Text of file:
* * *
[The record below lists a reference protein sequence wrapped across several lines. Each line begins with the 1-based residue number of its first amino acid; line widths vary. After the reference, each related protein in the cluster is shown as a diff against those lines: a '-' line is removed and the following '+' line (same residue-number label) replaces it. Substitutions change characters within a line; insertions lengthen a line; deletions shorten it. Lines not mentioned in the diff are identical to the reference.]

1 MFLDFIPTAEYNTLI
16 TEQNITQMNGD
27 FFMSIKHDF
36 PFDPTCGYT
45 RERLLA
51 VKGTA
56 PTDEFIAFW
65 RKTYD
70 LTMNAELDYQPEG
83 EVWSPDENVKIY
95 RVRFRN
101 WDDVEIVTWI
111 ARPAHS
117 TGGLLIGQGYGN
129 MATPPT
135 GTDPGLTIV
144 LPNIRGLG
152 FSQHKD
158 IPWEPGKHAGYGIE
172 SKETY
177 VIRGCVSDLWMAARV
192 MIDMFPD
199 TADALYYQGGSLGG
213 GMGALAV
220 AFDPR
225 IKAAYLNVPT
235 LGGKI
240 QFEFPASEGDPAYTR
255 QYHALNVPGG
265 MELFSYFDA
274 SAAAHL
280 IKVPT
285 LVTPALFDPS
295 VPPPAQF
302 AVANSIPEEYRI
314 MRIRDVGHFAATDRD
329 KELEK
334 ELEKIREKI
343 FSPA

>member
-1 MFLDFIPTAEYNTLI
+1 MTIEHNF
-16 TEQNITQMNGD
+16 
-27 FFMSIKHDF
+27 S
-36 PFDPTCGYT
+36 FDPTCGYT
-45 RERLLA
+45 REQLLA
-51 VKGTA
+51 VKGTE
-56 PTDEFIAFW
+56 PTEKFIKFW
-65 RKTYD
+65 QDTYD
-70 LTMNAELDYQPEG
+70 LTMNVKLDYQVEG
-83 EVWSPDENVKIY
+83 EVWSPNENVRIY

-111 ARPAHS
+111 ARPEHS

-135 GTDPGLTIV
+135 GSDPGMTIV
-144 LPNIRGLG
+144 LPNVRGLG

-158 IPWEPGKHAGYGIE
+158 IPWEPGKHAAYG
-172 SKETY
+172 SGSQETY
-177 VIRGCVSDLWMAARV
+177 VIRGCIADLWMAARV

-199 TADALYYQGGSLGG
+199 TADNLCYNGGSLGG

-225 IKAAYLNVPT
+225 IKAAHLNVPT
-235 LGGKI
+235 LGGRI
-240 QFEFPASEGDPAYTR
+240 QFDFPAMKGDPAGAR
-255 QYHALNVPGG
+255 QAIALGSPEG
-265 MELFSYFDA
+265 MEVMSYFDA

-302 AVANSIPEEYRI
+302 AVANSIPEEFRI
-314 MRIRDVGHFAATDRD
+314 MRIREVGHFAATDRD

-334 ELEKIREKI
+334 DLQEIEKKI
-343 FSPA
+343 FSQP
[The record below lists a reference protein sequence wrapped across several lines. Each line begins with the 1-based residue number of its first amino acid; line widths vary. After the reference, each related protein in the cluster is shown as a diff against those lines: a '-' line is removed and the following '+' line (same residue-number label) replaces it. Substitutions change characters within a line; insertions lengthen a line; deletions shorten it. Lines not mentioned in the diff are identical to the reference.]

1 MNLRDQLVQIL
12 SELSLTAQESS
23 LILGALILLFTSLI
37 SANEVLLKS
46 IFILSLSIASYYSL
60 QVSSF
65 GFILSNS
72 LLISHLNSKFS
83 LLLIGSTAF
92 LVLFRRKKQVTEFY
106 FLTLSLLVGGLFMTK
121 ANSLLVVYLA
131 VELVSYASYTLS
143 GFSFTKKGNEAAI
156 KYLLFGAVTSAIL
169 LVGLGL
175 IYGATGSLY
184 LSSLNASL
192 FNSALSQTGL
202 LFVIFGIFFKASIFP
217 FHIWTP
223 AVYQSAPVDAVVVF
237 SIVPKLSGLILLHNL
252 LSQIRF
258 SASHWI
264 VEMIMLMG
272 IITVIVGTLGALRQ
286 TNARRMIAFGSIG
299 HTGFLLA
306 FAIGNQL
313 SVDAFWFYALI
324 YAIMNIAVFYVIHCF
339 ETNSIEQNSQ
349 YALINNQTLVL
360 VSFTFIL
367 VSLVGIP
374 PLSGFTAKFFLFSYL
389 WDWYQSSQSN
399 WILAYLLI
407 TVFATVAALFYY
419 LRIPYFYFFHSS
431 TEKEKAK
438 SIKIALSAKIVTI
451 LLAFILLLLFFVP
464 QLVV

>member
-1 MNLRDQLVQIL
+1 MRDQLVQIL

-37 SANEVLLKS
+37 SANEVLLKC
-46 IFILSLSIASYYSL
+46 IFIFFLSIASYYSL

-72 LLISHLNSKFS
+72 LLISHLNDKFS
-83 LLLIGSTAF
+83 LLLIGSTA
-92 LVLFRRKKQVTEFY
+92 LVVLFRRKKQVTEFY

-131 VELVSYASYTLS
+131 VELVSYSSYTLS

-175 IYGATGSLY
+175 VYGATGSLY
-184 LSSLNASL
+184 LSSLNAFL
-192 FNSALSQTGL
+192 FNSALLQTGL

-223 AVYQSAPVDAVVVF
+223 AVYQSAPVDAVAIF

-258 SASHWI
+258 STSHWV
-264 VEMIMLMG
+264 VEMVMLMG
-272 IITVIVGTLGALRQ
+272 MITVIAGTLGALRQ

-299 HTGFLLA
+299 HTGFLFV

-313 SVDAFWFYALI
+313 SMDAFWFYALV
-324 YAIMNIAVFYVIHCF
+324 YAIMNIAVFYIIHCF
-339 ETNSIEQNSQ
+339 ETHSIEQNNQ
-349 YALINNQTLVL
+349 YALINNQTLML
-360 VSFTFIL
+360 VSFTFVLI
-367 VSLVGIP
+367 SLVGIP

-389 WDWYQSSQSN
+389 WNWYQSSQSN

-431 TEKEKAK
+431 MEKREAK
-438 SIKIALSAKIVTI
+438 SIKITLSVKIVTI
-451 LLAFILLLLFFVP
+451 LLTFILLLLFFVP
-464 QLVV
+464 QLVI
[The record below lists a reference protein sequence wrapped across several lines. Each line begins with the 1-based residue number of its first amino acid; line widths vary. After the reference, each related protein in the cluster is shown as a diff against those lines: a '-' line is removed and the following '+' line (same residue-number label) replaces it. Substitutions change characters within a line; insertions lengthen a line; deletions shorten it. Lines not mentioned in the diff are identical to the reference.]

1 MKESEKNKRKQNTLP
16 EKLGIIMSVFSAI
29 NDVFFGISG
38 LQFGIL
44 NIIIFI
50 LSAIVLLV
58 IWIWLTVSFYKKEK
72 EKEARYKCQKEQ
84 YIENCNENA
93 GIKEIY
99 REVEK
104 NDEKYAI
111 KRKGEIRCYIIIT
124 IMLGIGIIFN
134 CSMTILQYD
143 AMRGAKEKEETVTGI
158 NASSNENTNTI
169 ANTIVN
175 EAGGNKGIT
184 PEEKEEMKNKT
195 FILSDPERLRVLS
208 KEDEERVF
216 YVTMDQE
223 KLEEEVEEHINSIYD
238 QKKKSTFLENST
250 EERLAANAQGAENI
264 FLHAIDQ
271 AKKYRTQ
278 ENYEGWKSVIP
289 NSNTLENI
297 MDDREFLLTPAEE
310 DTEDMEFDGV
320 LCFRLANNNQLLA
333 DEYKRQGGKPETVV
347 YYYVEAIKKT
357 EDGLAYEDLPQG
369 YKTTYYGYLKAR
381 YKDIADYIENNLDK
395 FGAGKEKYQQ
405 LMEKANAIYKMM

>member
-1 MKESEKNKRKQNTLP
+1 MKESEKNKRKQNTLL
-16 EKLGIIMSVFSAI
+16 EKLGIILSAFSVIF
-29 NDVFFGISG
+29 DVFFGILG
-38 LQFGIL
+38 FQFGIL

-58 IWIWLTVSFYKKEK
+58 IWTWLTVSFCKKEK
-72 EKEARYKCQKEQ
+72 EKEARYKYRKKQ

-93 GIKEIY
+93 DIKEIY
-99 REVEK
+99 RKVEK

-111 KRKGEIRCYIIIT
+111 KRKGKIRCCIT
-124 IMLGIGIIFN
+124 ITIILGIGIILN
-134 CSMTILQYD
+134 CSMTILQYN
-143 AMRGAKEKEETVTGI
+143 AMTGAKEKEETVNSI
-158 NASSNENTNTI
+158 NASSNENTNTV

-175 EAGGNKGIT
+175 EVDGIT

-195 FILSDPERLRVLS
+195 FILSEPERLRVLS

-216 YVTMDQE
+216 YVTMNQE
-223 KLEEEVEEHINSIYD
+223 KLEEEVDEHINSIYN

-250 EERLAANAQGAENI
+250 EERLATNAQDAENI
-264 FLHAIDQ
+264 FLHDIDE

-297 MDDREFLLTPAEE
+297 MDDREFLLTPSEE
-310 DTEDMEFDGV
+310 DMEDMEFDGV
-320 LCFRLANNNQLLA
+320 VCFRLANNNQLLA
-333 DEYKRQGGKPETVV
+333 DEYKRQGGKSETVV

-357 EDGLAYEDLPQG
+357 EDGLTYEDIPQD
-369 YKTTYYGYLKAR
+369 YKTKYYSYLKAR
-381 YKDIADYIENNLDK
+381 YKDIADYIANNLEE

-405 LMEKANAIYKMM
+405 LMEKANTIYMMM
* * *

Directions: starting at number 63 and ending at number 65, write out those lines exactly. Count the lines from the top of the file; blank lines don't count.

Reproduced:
+111 ARPEHS

-135 GTDPGLTIV
+135 GSDPGMTIV